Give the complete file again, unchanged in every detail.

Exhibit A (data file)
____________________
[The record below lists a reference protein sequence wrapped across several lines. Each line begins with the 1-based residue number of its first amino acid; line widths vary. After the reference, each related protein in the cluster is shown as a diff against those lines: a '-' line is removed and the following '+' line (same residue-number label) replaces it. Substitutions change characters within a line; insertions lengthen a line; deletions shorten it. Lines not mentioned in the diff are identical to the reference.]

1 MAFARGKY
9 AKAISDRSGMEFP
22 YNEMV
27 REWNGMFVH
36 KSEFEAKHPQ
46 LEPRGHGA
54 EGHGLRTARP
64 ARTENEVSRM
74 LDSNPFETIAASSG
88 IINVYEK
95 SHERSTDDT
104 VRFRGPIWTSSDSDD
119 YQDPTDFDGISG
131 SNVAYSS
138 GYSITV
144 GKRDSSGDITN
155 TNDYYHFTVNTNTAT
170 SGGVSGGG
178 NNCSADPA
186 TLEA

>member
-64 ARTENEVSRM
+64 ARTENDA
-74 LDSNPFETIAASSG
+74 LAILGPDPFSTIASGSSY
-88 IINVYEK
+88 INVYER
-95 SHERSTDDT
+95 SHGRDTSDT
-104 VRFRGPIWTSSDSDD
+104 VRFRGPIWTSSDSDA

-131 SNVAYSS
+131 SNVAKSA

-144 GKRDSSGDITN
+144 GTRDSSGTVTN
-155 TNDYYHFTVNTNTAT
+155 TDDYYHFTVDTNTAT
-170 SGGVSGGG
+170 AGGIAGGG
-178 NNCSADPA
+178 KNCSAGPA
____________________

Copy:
[The record below lists a reference protein sequence wrapped across several lines. Each line begins with the 1-based residue number of its first amino acid; line widths vary. After the reference, each related protein in the cluster is shown as a diff against those lines: a '-' line is removed and the following '+' line (same residue-number label) replaces it. Substitutions change characters within a line; insertions lengthen a line; deletions shorten it. Lines not mentioned in the diff are identical to the reference.]

1 MAFARGKY
9 AKAISDRSGMEFP
22 YNEMV
27 REWNGMFVH
36 KSEFEAKHPQ
46 LEPRGHGA
54 EGHGLRTARP
64 ARTENEVSRM
74 LDSNPFETIAASSG
88 IINVYEK
95 SHERSTDDT
104 VRFRGPIWTSSDSDD
119 YQDPTDFDGISG
131 SNVAYSS
138 GYSITV
144 GKRDSSGDITN
155 TNDYYHFTVNTNTAT
170 SGGVSGGG
178 NNCSADPA
186 TLEA

>member
-64 ARTENEVSRM
+64 ARTENDA
-74 LDSNPFETIAASSG
+74 LAILGPDPFSTIASGSSY
-88 IINVYEK
+88 INVYER
-95 SHERSTDDT
+95 SHGRDTSDT
-104 VRFRGPIWTSSDSDD
+104 VRFRGPIWTSSDSDA

-131 SNVAYSS
+131 SNVAKSA

-144 GKRDSSGDITN
+144 GTRDSSGTVTN
-155 TNDYYHFTVNTNTAT
+155 TDDYYHFTVDTNTAT
-170 SGGVSGGG
+170 AGGIAGGG
-178 NNCSADPA
+178 KNCSAGPA